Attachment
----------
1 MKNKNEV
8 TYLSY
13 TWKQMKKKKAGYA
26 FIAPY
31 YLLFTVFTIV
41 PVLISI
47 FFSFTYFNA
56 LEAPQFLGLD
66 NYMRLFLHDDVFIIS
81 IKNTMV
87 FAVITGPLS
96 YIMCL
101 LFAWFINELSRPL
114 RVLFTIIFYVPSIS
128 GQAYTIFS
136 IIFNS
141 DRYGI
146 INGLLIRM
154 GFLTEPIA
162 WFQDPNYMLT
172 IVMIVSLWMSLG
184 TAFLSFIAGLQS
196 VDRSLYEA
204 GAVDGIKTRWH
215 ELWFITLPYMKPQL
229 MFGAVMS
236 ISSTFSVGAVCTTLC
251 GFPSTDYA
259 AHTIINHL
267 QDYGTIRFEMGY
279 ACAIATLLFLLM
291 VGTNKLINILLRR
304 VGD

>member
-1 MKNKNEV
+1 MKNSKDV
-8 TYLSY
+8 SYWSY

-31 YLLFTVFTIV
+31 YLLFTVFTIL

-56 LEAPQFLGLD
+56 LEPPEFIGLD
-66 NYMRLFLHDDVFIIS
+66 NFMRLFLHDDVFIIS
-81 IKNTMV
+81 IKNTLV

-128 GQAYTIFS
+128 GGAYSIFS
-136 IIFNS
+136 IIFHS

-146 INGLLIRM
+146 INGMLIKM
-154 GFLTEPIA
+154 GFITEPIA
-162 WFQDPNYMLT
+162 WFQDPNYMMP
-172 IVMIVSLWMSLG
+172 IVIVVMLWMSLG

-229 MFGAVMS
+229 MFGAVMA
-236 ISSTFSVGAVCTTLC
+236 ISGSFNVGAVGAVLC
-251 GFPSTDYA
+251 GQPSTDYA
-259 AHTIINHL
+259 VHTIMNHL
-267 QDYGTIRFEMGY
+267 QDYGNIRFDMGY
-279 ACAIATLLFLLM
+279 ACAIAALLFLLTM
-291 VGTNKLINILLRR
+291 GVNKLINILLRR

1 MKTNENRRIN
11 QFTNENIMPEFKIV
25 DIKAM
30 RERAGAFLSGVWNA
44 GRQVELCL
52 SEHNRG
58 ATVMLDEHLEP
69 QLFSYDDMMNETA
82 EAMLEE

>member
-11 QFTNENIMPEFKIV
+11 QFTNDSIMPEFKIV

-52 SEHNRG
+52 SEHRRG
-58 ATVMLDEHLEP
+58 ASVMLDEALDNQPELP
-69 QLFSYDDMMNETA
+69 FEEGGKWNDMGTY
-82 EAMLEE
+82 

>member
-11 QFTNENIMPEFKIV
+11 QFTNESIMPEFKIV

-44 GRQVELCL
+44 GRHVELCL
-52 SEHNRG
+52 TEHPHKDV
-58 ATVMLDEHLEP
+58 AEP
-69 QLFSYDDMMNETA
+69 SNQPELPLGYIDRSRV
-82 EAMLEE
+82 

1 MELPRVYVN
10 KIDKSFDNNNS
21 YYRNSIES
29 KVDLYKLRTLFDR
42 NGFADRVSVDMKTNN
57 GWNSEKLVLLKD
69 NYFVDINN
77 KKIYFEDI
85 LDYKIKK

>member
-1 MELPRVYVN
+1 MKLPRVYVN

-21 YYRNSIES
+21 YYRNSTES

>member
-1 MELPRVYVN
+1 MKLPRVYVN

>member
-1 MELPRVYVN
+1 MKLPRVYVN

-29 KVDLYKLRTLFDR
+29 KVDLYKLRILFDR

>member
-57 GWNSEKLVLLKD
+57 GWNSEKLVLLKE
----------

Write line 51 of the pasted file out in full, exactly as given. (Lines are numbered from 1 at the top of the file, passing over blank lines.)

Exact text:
-146 INGLLIRM